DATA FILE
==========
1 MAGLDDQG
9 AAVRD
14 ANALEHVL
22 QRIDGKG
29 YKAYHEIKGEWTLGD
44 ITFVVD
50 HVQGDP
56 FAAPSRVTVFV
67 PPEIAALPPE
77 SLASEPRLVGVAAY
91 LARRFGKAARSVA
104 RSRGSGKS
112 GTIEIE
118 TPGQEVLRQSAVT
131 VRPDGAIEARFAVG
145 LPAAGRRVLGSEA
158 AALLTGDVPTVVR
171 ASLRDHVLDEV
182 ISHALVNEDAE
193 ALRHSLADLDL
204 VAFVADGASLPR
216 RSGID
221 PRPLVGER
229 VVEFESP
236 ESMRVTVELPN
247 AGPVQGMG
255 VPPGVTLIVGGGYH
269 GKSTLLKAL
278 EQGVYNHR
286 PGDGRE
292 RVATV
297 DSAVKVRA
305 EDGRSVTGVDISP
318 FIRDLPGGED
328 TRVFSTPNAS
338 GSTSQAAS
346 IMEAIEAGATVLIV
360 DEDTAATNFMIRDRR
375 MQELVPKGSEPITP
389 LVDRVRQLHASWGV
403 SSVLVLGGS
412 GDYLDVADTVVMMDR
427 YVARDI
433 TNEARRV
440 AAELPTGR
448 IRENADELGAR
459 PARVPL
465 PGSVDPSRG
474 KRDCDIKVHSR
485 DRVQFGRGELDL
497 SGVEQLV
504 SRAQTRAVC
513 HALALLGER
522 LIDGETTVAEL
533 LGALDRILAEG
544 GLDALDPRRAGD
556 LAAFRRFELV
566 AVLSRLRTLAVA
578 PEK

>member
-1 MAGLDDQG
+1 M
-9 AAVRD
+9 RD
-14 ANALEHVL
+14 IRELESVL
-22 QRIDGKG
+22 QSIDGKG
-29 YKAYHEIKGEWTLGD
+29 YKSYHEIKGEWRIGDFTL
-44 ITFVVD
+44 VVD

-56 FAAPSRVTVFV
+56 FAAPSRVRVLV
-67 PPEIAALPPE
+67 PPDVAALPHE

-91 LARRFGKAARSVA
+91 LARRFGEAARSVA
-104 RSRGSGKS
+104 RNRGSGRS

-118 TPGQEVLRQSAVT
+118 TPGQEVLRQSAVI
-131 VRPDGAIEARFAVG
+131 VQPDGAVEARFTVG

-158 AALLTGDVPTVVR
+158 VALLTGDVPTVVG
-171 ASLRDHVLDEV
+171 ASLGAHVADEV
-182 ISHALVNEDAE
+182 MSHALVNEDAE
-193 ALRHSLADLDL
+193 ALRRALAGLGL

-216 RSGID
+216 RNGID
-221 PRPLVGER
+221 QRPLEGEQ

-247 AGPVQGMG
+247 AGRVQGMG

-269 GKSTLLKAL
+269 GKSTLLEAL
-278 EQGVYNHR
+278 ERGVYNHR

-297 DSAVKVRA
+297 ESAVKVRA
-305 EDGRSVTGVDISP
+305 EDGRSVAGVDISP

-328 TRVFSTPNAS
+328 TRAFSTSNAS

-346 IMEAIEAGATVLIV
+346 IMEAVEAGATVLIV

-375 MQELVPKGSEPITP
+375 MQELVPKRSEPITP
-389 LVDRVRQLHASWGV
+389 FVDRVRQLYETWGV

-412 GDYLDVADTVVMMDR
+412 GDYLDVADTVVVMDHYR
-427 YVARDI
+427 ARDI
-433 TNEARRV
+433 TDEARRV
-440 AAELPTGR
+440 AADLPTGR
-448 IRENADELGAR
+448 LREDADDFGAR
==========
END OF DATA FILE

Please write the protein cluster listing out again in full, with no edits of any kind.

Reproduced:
1 MAGLDDQG
9 AAVRD
14 ANALEHVL
22 QRIDGKG
29 YKAYHEIKGEWTLGD
44 ITFVVD
50 HVQGDP
56 FAAPSRVTVFV
67 PPEIAALPPE
77 SLASEPRLVGVAAY
91 LARRFGKAARSVA
104 RSRGSGKS
112 GTIEIE
118 TPGQEVLRQSAVT
131 VRPDGAIEARFAVG
145 LPAAGRRVLGSEA
158 AALLTGDVPTVVR
171 ASLRDHVLDEV
182 ISHALVNEDAE
193 ALRHSLADLDL
204 VAFVADGASLPR
216 RSGID
221 PRPLVGER
229 VVEFESP
236 ESMRVTVELPN
247 AGPVQGMG
255 VPPGVTLIVGGGYH
269 GKSTLLKAL
278 EQGVYNHR
286 PGDGRE
292 RVATV
297 DSAVKVRA
305 EDGRSVTGVDISP
318 FIRDLPGGED
328 TRVFSTPNAS
338 GSTSQAAS
346 IMEAIEAGATVLIV
360 DEDTAATNFMIRDRR
375 MQELVPKGSEPITP
389 LVDRVRQLHASWGV
403 SSVLVLGGS
412 GDYLDVADTVVMMDR
427 YVARDI
433 TNEARRV
440 AAELPTGR
448 IRENADELGAR
459 PARVPL
465 PGSVDPSRG
474 KRDCDIKVHSR
485 DRVQFGRGELDL
497 SGVEQLV
504 SRAQTRAVC
513 HALALLGER
522 LIDGETTVAEL
533 LGALDRILAEG
544 GLDALDPRRAGD
556 LAAFRRFELV
566 AVLSRLRTLAVA
578 PEK

>member
-1 MAGLDDQG
+1 M
-9 AAVRD
+9 RD
-14 ANALEHVL
+14 IRELESVL
-22 QRIDGKG
+22 QSIDGKG
-29 YKAYHEIKGEWTLGD
+29 YKSYHEIKGEWRIGDFTL
-44 ITFVVD
+44 VVD

-56 FAAPSRVTVFV
+56 FAAPSRVRVLV
-67 PPEIAALPPE
+67 PPDVAALPHE

-91 LARRFGKAARSVA
+91 LARRFGEAARSVA
-104 RSRGSGKS
+104 RNRGSGRS

-118 TPGQEVLRQSAVT
+118 TPGQEVLRQSAVI
-131 VRPDGAIEARFAVG
+131 VQPDGAVEARFTVG

-158 AALLTGDVPTVVR
+158 VALLTGDVPTVVG
-171 ASLRDHVLDEV
+171 ASLGAHVADEV
-182 ISHALVNEDAE
+182 MSHALVNEDAE
-193 ALRHSLADLDL
+193 ALRRALAGLGL

-216 RSGID
+216 RNGID
-221 PRPLVGER
+221 QRPLEGEQ

-247 AGPVQGMG
+247 AGRVQGMG

-269 GKSTLLKAL
+269 GKSTLLEAL
-278 EQGVYNHR
+278 ERGVYNHR

-297 DSAVKVRA
+297 ESAVKVRA
-305 EDGRSVTGVDISP
+305 EDGRSVAGVDISP

-328 TRVFSTPNAS
+328 TRAFSTSNAS

-346 IMEAIEAGATVLIV
+346 IMEAVEAGATVLIV

-375 MQELVPKGSEPITP
+375 MQELVPKRSEPITP
-389 LVDRVRQLHASWGV
+389 FVDRVRQLYETWGV

-412 GDYLDVADTVVMMDR
+412 GDYLDVADTVVVMDHYR
-427 YVARDI
+427 ARDI
-433 TNEARRV
+433 TDEARRV
-440 AAELPTGR
+440 AADLPTGR
-448 IRENADELGAR
+448 LREDADDFGAR